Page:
Champagne for the Soul: Celebrating God's Gift of Joy
Late in 1999, Mike Mason set out on a 90-day experiment in joy. He determined that for three months he would "be joyful in the Lord. Because this was an experiment, there was room for failure. If there were times when I wasn't joyful, I wouldn't despair…. Rather I would gently, persistently return as best I could to my focus on joy."
In the book's introduction, Mason admits that he had always struggled with joy. "To break my addiction to the cheap wine of melancholy, I had to seek champagne for the soul."
The 90 chapters that follow --- two pages each, all beginning with a Bible verse --- are not a journal of the experiment but reflections written later. Ultimately, Mason says that joy is a gift of God that is ours for the taking --- but reaching for it, that's often the problem. If we want to be happy, we have to be willing to let go of the melancholy.
Neither the jacket nor the introduction describes the book as a devotional, though that is how I would categorize it. Mason is on a three-month journey, telling us how to find joy every day or introducing us to its various aspects. Reflective sections meant to be exhilarating bordered on boring. Therefore, reading chapter after chapter in one sitting didn't work for me; I couldn't absorb this material in a day or two. This is a journey to or through joy that simply requires time --- like weight loss or muscle building. "Joy is like a muscle," he says, "and the more you exercise it, the stronger it grows."
On this journey Mason is coaxing us along, writing within a biblical framework and contemporary context. Mason's best writing in this book is anecdotal, and I wished for more of it, along the lines of his reflection describing Day 60 of his experiment, which fell on Christmas Day. He had anticipated a double portion of joy, but sometime before dawn, he says, "I plunged into the worst night of my entire experiment. All night long I was gripped by the foolish, but very real, fear that I might not be able to enjoy the next day!" He then turns to a brief, serious discussion of the "war in heaven" described in Revelation 12, before coming back to his own Christmas Day. "Joy will not be scheduled. A zealous plan for everything to go smoothly on Christmas Day, or on any day, is a recipe for disaster. Joy lives in the shadow of the cross, not in a Pollyanna world where everything goes well."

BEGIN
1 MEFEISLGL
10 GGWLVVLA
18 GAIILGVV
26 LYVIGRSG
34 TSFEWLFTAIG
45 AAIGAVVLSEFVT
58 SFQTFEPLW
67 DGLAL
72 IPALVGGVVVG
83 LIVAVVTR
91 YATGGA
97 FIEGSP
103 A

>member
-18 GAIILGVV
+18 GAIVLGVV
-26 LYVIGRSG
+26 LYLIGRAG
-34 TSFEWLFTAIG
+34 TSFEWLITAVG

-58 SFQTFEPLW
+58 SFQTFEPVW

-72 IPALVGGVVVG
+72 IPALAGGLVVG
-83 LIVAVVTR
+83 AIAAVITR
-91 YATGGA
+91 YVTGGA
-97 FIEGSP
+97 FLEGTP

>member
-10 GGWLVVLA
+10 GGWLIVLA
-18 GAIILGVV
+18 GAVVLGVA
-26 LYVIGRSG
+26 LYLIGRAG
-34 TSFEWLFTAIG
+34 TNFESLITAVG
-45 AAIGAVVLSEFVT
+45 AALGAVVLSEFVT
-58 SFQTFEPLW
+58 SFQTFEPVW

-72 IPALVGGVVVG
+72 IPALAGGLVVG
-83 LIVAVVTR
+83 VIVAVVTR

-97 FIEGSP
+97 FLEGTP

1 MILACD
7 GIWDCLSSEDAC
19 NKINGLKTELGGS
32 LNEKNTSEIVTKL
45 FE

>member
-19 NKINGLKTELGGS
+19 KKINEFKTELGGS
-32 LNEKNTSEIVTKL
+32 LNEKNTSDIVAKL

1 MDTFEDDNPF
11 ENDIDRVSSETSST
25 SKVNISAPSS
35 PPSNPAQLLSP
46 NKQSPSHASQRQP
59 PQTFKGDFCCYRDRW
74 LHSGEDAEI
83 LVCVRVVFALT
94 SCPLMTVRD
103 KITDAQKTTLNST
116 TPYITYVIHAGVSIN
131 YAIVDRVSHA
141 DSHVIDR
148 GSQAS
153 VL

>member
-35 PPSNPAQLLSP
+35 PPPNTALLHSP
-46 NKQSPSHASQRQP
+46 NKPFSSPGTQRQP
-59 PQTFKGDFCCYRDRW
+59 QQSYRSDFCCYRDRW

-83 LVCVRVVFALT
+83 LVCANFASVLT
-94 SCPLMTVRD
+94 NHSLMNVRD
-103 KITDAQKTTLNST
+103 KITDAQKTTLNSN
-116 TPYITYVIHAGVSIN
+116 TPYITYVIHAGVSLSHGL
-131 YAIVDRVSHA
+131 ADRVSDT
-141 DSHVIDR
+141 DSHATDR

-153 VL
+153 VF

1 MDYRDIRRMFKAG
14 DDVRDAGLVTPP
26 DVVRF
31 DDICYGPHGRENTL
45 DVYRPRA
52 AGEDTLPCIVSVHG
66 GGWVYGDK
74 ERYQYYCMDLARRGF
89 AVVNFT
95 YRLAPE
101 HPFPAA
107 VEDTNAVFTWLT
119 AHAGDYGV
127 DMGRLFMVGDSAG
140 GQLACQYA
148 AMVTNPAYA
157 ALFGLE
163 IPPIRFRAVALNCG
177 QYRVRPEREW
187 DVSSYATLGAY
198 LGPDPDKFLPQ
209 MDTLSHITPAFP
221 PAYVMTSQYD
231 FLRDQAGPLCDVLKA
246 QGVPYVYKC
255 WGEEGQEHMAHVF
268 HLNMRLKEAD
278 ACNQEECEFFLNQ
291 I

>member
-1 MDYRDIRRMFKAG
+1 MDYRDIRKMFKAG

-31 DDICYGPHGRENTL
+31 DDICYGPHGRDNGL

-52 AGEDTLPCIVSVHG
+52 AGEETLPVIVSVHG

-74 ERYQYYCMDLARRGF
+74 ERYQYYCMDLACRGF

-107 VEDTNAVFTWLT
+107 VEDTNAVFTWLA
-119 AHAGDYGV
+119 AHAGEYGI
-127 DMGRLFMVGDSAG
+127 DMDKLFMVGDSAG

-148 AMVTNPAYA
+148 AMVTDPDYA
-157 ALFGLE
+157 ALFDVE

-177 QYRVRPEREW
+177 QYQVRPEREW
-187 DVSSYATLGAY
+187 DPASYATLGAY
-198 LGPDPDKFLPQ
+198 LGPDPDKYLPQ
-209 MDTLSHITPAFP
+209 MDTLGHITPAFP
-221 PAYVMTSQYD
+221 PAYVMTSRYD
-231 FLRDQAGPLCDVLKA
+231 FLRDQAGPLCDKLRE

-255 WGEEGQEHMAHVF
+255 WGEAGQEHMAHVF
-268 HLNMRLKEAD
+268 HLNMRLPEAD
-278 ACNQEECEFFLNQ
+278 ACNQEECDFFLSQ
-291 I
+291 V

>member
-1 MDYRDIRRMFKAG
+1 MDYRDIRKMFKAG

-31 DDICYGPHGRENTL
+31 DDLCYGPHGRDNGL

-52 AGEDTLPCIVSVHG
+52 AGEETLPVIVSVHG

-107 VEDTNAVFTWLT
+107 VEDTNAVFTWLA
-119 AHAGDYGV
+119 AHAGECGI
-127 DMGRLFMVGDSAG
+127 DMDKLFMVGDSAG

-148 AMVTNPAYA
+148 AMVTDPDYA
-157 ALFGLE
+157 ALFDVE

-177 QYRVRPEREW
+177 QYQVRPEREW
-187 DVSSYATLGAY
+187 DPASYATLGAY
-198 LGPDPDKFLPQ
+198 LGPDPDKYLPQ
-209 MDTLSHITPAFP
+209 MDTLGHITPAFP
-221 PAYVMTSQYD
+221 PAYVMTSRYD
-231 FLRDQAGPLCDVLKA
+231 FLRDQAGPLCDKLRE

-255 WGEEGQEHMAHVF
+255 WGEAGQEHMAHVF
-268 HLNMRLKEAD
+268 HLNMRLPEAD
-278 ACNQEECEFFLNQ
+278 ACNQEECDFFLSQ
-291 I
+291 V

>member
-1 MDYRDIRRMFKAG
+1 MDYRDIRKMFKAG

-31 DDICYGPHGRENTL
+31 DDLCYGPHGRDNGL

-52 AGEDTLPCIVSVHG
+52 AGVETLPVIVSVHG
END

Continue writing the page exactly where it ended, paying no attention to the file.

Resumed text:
Three years after ending his experiment, he assesses his progress. Though he "cannot quite" say he's "always happy," he says that "every day is full of moments of happiness, as full as the sky is of stars. Yes, an immense expanse of cold black space yawns out there, but that's not what draws my eye anymore. My gaze and, with it, my understanding, have shifted…. All I see now are the bright-jewel-like moments of joy that keep coming to me."
Reading CHAMPAGNE FOR THE SOUL will not, in and of itself, change your outlook on life. But if you're the least bit ready for experimenting with appropriating the promised joy of the Lord, spend some time with this book. Absorb its content and you can't help but find more "jewel-like moments" in your days.
Reviewed by Evelyn Bence on May 20, 2003